While the remote my not be stellar, ES line can be controlled through an ES app. Theoretically you can use either an Apple or Android device for this, but I could locate no ES remote app in Google’s app store on my Samsung Galaxy tablet. There was another Sony remote app, but that was for Blu-ray players, and not anything from the ES line. Luckily I did find the ES app for my iPhone 4S. Once I downloaded and launched the app, I scanned for devices and was connected to the receiver in about five seconds. From there operation was pretty self-explanatory. I had access to the all-important volume and input controls, which makes an app an ideal secondary remote—especially for using in the dark. As usual for these things, the app didn’t have access to everything the receiver does. The major omission was that I couldn’t select any streaming music services from the app remote—only with the physical remote.
To be fair to the ES line, probably most users won’t stick with the supplied remote anyway. The receiver can be integrated with control systems via IR, RS-232 or IP. If I owned this system I’d put the receiver on a good universal remote or universal app right away, and so would any integrator.
After all the setup, I spent some time exploring features of the receiver. In both the Watch and Listen menus you can find several pre-loaded streaming services include Amazon, Netflix, Pandora, Slacker, Youtube, Hulu Plus and Vudu. Netflix even has its own button on the remote. Some of the streaming services require you to go to a Sony registration web site to sign up. In fact, you can’t even enter an existing Pandora password directly though the receiver (Onkyo receivers allow this). Before you use Pandora you need to go through the Sony registration process. This seems like an unnecessary irritation, but it only adds a few minutes to your setup time.
If you want to listen to music or watch videos from you iPod/iPhone/iPad there’s a USB connection in the front of the receiver. Strangely, the first time I tried hooking up my iPlayers the receiver would not recognize anything including both an iPhone 4 and 4S. The Sony simply showed a “Please Wait” message, but never connected. The next day I tried again and the Sony recognized both phones immediately and let me play music. I suspect the phones may have been on their batteries last legs the first time and didn’t have enough power in them to handshake with the receiver. Anyway, I only experienced that problem once. Unfortunately the unit offers no AirPlay or Bluetooth option for connecting an iPhone, so wired is your only option.
DLNA worked much better for me. The Sony instantly recognized my WD TV Live Hub and showed folders for all my Live Hub content. I know DLNA sometimes gets a bum rap from some users, but I personally like it. From my one network-connected hard drive I can send music to several DLNA-compatible devices around the house.
I’m kind of an impatient person, so I hate it when receivers make me wait. I had no problem with this Sony when switching inputs. Press the BD source button, and it jumps to attention. Then press the Sat/Cable button and you’re instantly back in cable TV land. HDMI handshake issues never presented themselves.
So how’s it sound? I configured the receiver as a 5.1 system, though you can use it at 7.1, 7.2 or stick to 5.1 and use the extra two channels as a separate audio zone for the back yard or another room.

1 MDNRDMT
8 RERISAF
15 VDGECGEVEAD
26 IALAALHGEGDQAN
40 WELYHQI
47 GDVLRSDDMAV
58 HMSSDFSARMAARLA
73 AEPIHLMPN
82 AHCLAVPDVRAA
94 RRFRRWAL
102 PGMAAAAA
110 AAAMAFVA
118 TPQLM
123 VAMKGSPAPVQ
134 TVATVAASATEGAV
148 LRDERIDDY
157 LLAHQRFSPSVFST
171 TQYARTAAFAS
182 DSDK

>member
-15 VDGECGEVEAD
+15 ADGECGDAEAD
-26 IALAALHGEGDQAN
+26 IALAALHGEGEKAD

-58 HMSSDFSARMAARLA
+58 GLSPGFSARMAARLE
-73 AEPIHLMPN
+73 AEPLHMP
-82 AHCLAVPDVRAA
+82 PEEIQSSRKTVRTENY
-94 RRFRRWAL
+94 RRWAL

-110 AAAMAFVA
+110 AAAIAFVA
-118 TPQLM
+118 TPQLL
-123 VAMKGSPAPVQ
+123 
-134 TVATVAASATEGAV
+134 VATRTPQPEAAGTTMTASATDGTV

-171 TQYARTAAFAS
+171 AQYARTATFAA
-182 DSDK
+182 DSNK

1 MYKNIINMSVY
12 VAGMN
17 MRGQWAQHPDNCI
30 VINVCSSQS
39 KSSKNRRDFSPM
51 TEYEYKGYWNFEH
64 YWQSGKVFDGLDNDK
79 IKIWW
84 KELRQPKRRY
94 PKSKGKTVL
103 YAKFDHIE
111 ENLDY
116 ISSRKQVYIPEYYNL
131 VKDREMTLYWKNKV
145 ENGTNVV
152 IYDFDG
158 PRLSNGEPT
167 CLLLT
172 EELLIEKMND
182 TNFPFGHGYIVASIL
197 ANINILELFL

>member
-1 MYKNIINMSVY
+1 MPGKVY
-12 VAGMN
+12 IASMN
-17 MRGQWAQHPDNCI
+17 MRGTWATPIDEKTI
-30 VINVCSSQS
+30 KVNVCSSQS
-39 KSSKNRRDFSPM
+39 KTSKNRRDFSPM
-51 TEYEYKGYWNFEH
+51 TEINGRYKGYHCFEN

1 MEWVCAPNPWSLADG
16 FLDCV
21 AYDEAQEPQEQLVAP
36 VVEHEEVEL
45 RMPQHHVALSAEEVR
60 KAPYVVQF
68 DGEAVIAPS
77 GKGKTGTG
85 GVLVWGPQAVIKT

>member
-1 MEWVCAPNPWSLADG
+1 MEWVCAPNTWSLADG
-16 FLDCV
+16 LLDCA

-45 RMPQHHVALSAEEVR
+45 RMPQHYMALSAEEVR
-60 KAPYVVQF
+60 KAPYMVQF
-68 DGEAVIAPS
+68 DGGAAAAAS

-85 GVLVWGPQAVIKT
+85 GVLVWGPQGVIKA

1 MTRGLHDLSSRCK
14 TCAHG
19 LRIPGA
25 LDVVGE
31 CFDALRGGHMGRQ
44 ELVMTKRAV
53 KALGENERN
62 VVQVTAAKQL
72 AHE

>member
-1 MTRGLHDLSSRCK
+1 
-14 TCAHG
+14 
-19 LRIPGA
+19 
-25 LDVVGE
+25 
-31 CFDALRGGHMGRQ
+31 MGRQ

I started with some music, Florence and The Machine’s Dog Days are Over. Over the my Canton speakers, the music was rich and powerful. I then switched to Bonnie “Prince” Billy’s album The Letting Go. The sound optimizer feature seemed to boost the lower frequencies by a few dB and give the music bit more depth, but maybe hides some detail. I liked it in some instances and not in others. In Bonnie’s No Bad News the extra bass overwhelmed the subtlety of the music. Without the feature, the Sony delivered clear and well-balanced music and a pleasant soundstage. I’d probably use this on a case-by-case basis. The same goes for Sony’s sound field options, the best of which was DTS Neo:X, though your ears may be different.
In movies, the Sony receiver delivered all the power and dynamics I expected from a device of this caliber. Dialog was always clear, and effects precise or diffuse when they were called to be precise or diffuse. The 130 watt per channel amplifier could easily fill all but the biggest home theaters.
Overall, the Sony worked well, but the lack of AirPlay make it seem a bit lacking compared to some of the other similarly priced systems on the market (you can fill that hole with a $99 Apple TV). The abundance of built-in online streaming services means you can use this receiver as amplifier, processor and source without connecting anything else to it.
Sony STR-DA5700ES Home Theater Receiver
• 7.2 channel A/V receiver (130w/ch, 8 Ohm 20-20kHz 0.09%THD)
• Internet streaming: Netflix, YouTube, Pandora and more
• Activity-based on screen interface for easy navigation
• Easy setup wizard saves time
• DCAC EX Speaker Auto-Calibration with Speaker Relocation and Automatic Phase Matching
• 3D pass-through over HDMI
• Integrated 4-port Ethernet switch
• iPhone/iPod touch/Android remote control app (I could not try the Android app)
• 8 HD inputs (6 HDMI, 2 component), 2 HDMI outputs
• iPhone/iPo® via front USB
• Integrates with control systems via Control over IP, RS232 or IR
• High-quality digital Audio Transmission System (H.A.T.S.)
• Multi-channel uncompressed direct stream digital output
• DTS-Neo:x supports 11 speakers plus a sub
• Second-zone Cat5
• 31-band Graphic Equalizer
• Programmable triggers